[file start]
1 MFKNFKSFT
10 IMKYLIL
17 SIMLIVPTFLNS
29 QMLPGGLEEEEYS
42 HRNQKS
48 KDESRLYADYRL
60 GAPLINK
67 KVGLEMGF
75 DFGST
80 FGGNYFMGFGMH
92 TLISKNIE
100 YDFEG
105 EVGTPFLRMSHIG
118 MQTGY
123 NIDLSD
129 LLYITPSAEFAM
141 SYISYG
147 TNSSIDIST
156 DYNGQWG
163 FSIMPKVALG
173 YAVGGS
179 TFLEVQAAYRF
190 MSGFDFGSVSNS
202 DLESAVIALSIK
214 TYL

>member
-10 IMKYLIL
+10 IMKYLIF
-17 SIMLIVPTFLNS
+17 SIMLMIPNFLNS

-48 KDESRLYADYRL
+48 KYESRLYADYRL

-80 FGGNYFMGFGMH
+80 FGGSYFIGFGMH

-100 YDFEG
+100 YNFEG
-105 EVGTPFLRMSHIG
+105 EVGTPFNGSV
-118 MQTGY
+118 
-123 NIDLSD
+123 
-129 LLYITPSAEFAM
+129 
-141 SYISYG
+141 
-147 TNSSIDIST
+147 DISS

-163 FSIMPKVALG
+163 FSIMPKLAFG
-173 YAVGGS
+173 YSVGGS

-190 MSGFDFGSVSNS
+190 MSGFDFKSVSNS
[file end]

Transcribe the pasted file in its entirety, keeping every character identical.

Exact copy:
1 MFKNFKSFT
10 IMKYLIL
17 SIMLIVPTFLNS
29 QMLPGGLEEEEYS
42 HRNQKS
48 KDESRLYADYRL
60 GAPLINK
67 KVGLEMGF
75 DFGST
80 FGGNYFMGFGMH
92 TLISKNIE
100 YDFEG
105 EVGTPFLRMSHIG
118 MQTGY
123 NIDLSD
129 LLYITPSAEFAM
141 SYISYG
147 TNSSIDIST
156 DYNGQWG
163 FSIMPKVALG
173 YAVGGS
179 TFLEVQAAYRF
190 MSGFDFGSVSNS
202 DLESAVIALSIK
214 TYL

>member
-10 IMKYLIL
+10 IMKYLIF
-17 SIMLIVPTFLNS
+17 SIMLMIPNFLNS

-48 KDESRLYADYRL
+48 KYESRLYADYRL

-80 FGGNYFMGFGMH
+80 FGGSYFIGFGMH

-100 YDFEG
+100 YNFEG
-105 EVGTPFLRMSHIG
+105 EVGTPFNGSV
-118 MQTGY
+118 
-123 NIDLSD
+123 
-129 LLYITPSAEFAM
+129 
-141 SYISYG
+141 
-147 TNSSIDIST
+147 DISS

-163 FSIMPKVALG
+163 FSIMPKLAFG
-173 YAVGGS
+173 YSVGGS

-190 MSGFDFGSVSNS
+190 MSGFDFKSVSNS